All across the South, residents begin the slow and difficult process of cleaning up, putting back together the broken pieces and rebuilding their now-unrecognizable communities after Tuesday's deadly tornadoes.
Tuesday's storms spawned the deadliest twisters in 23 years, killing at least 55 people. Many are still awestruck at how they made it out alive.
"We could see our house flying over us while we were down in the shelter, so the only thing we could do was pray and lay on top of our boys," said Barbie McCuan. Within minutes, she said "it was all over and everything was gone."
"I'm very thankful that I made it out. I thank God for that," said John Burton, from Kentucky.
Dozens of twisters tore a path of destruction across Arkansas, Kentucky, Mississippi, Alabama and hardest it - Tennesee, where the governor described the storm's aftermath as "the wrath of God."
Miracle Baby in Tennesee
Tennessee Gov. Phil Bredesen, who viewed the northern Tennessee damage by helicopter, said after his aerial tour: "It looks like the Lord took a Brillo pad and scrubbed the ground."
Thirty-one people of the 55 known deaths died in this state. President Bush plans to tour the state tomorrow. On Wednesday, he called each governor assuring them of quick support for all the areas affected.
"Loss of life, lots of loss of property, prayers can help, so can the government," Bush said Wednesday.
One of the most amazing survival stories is out of Castilian Springs, Tennessee. A squalling baby was found by a bystander across from a demolished post office. The man wrapped the baby in his shirt after picking the infant up out of a pile of debris. An emergency official says the baby showed no obvious sign of trauma. His mother did not survive.
"He had debris all over him, but there were no obvious signs of trauma," said Ken Weidner, Sumner County emergency management director.
Macon County Mayor Shelvy Linville could only shake his head at the horrific toll left by a deadly series of tornadoes that pounded across the South.
"It really is unbelievable that Mother Nature can create that much devastation," he said Wednesday night. "We need your prayers."
Scene after Scene
The tornadoes were so deadly because so many were "long-track tornadoes" that stay on the ground for up to 50 miles, rather than simply touching down then lifting up again.
Throughout the region, the scene is the same: piles of rubble, downed power lines, and homes and businesses flattened to their foundation.
"I didn't recognize it, and I've been here several times," survivor Brian Fitzgerald said. "As a matter of fact, they had to tell me this was a house.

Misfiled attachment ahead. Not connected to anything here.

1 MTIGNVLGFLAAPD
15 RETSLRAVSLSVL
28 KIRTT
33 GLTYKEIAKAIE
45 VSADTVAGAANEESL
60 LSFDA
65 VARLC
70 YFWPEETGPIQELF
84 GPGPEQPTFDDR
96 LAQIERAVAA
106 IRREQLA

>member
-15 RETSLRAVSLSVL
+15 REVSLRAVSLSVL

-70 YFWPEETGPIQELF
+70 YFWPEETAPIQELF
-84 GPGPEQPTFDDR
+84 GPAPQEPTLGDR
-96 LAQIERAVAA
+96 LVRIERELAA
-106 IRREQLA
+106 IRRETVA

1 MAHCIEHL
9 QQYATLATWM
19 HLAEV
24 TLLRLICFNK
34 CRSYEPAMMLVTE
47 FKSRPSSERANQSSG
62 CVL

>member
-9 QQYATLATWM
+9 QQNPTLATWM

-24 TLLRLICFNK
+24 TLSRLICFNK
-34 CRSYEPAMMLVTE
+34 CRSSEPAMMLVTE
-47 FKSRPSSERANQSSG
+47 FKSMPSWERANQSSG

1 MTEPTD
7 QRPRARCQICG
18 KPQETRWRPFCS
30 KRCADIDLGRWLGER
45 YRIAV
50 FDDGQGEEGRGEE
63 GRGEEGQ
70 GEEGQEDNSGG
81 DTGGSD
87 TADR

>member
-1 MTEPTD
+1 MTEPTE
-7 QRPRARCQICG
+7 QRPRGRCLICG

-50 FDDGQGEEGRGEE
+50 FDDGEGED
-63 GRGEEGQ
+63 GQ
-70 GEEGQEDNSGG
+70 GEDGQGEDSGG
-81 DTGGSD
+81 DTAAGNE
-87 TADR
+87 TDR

Officials at Union University, a Christian school in Jackson, Tenn. are still assessing the damage today: seventeen buildings received partial or heavy damage.
It is the third time the school has been hit by a tornado in less than 10 years.
Union University President David S. Dockery said Wednesday that about 50 students had been taken to a hospital shortly after the tonadoes struck. Nine stayed through the night. The students "demonstrated who they are and I'm so proud of them," he said.
"If you walk through this campus and realize that there were 33-hundred students in class yesterday and 12-hundred on campus last night, and you see what happened on this campus, with no loss of life, it's an amazing thing," Dockery said. ( View photos from the scene, provided by Kevin Cooney, Union political science professor.)
Grateful survivors like terry thomas of Atkins, Ark. say they'll rebuild. But for the moment, at least, she's cannot forget her last thoughts before taking cover.
"I was going to die," she said. "I was going to die right here, and I wouldn't take my family for granted ever again."
Federal and State Help
Federal and state emergency teams poured into the hardest-hit areas, along with utility workers and insurance claims representatives. Hundreds of homes were demolished across the region and officials were only beginning to tally how much the tornadoes would cost.
There were no comprehensive estimates yet on damages, but the tornadoes' paths left behind flattened streets and treelines, shredded mobile homes, flipped-over tractor-trailers and trucks, and concrete floors where homes, garages and carports once stood.
The tornadoes' wake of destruction was one of the 15 worst since 1950. The nation's deadliest barrage of tornadoes since 76 people were killed in Pennsylvania and Ohio on May 31, 1985.
Sources: CBN News, The Associated Press